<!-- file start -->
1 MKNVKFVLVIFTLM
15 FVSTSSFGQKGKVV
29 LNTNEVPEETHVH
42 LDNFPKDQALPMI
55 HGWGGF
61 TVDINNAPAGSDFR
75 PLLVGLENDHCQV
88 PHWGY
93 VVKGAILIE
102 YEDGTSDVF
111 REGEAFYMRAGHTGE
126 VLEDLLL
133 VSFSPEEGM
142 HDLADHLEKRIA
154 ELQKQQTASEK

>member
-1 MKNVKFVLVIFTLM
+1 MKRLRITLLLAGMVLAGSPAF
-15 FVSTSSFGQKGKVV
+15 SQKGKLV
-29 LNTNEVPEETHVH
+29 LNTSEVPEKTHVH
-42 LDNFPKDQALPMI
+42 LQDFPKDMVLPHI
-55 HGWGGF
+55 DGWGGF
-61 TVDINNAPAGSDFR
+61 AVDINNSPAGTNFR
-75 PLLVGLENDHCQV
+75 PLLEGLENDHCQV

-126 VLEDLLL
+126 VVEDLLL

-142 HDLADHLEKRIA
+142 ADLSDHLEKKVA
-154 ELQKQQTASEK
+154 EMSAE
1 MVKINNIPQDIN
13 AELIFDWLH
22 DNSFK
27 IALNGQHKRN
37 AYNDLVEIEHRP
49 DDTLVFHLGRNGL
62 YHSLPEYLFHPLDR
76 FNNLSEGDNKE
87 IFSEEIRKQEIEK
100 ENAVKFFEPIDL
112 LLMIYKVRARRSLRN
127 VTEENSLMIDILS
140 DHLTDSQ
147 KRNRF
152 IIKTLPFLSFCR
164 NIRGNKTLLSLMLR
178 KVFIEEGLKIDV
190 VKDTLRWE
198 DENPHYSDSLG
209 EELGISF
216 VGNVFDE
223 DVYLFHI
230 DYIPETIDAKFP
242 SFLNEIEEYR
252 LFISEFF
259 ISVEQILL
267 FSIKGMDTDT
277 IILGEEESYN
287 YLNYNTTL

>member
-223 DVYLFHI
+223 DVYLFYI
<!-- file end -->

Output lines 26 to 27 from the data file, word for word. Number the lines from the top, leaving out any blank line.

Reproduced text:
+55 DGWGGF
-61 TVDINNAPAGSDFR